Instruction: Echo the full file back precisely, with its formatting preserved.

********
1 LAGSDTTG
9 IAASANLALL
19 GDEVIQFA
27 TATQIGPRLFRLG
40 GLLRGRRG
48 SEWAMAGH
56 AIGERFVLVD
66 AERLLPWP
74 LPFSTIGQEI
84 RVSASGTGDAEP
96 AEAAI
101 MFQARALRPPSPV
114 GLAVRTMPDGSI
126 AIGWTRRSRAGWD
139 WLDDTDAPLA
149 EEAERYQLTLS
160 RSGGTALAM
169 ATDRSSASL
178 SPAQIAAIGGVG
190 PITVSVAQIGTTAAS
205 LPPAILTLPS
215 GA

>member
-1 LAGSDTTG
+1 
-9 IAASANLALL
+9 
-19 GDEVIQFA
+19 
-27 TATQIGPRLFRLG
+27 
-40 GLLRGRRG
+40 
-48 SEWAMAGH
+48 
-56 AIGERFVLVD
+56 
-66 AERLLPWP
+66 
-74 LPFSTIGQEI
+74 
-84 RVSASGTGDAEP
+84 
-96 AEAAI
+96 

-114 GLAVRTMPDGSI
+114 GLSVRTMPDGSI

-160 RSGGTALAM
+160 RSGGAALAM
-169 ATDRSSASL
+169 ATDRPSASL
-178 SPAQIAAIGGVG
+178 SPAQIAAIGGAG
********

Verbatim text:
1 LAGSDTTG
9 IAASANLALL
19 GDEVIQFA
27 TATQIGPRLFRLG
40 GLLRGRRG
48 SEWAMAGH
56 AIGERFVLVD
66 AERLLPWP
74 LPFSTIGQEI
84 RVSASGTGDAEP
96 AEAAI
101 MFQARALRPPSPV
114 GLAVRTMPDGSI
126 AIGWTRRSRAGWD
139 WLDDTDAPLA
149 EEAERYQLTLS
160 RSGGTALAM
169 ATDRSSASL
178 SPAQIAAIGGVG
190 PITVSVAQIGTTAAS
205 LPPAILTLPS
215 GA

>member
-1 LAGSDTTG
+1 
-9 IAASANLALL
+9 
-19 GDEVIQFA
+19 
-27 TATQIGPRLFRLG
+27 
-40 GLLRGRRG
+40 
-48 SEWAMAGH
+48 
-56 AIGERFVLVD
+56 
-66 AERLLPWP
+66 
-74 LPFSTIGQEI
+74 
-84 RVSASGTGDAEP
+84 
-96 AEAAI
+96 

-114 GLAVRTMPDGSI
+114 GLSVRTMPDGSI

-160 RSGGTALAM
+160 RSGGAALAM
-169 ATDRSSASL
+169 ATDRPSASL
-178 SPAQIAAIGGVG
+178 SPAQIAAIGGAG